TAKT is an improvement tool.  How are you going to spot the kaizen opportunities if you don’t use TAKT real-time?  Every single part you produce is supposed to give you an opportunity to catch the process in the act of misbehaving.  This is how supervisors and associates in strong Lean environments make the process a little bit better every day.  They see the reasons for slippage right away, in the gemba.  In contrast, I see many non-Lean companies have a person locked in an office, never having been to the gemba, trying to mine their ERP/MRP data to find out why they fell short of production targets, again.  The only way to really get good information about missed cycles is to see what is going on in the gemba, where the work actually takes place and track the true reasons for problems real time.  I cannot recall seeing any system-generated reports that identify a new smoking gun.  You have to see the gun in the gemba when you miss TAKT time in order to put it in the report in the first place.  So why is it crucial to use TAKT time all through the day, every day?  Because if you don’t, your kaizen life becomes relegated to special events, and you miss the daily improvements.
When people travel to Japan, they are blown away by the great andon boards showing plan vs. actual production output based on TAKT Time.  But when they return to their home organizations and it is time to actually apply their learnings, they say it cannot be done. Though it may seem reasonable on the surface to say this, because they don’t make cars or computers, rather they build buildings and serve customers that TAKT time cannot be applied, I would argue this is an unchallenging, unimaginative conclusion.  Especially when there are world class project offices that break down project timelines into steps, display daily progress to plan, and conduct hansei and huddles to find improvement and recovery opportunities every day.  I doubt anyone wants to be the family physician that merely accepts the wasted time for their patients and themselves as part of “the system”.   Then there are family physicians that have figured out how to manage the timeslots in a day, anticipate abnormalities, and stay on schedule without rushing to provide expert care to their patients.  What’s the difference?  In the end I think it is the awareness of when we are off-plan, recognizing what is causing that, and caring enough to do something about it.  Thinking Lean, Acting Lean.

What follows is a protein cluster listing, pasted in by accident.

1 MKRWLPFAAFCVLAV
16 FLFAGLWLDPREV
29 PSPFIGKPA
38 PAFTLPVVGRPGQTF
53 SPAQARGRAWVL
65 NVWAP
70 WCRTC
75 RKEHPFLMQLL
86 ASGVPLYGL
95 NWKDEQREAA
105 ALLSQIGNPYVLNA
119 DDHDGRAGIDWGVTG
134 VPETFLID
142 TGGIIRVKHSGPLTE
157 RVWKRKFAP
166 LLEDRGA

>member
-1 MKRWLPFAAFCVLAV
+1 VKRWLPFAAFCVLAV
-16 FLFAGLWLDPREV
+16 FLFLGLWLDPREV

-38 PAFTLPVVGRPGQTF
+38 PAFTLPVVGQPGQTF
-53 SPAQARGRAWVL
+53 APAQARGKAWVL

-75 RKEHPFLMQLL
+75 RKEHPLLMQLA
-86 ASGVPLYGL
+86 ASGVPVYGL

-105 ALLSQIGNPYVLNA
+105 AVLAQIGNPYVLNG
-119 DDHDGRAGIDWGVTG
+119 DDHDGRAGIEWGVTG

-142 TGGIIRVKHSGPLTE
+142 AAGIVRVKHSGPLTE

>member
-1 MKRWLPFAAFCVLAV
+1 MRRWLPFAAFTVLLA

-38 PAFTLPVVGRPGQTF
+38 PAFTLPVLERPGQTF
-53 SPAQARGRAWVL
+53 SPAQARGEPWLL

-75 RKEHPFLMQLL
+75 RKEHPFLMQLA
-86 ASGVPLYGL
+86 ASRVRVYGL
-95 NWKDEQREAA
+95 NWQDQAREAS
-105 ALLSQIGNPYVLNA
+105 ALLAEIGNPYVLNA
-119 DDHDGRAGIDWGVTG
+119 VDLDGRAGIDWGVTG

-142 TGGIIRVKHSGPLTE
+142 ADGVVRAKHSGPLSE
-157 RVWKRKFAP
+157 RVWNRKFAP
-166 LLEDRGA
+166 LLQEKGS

TAKT Takes Leadership

This brings us around to the stark truth that exploiting the power of TAKT comes down to leadership.  Managers and Supervisors need to set an environment where people in a work team can see how they are doing, are trained and coached to surface problems, and empower them to fix them, and feel satisfaction from their daily wins.  Good Lean companies get over the fear that measuring things is about beating up on people.  Good Lean companies understand that visibility of TAKT accomplishment is about empowering people and allowing them to problem solve.

Q: So how should a company go about introducing visible time standards and real-time performance tracking in the workplace?

A: TAKTfully.
Stay tuned as the biggest secret for productivity improvement, a secret that even experienced Lean companies miss out on, will be revealed in the next issue of Coach’s Corner…..

-Coach Andrew

For more Lean insights subscribe to our newsletter. Each issue is released halfway through the quarter.

Tuesday, August 6, 2013

Photo of the Day

Hope everyone is well rested from the long weekend.
Have a great short week!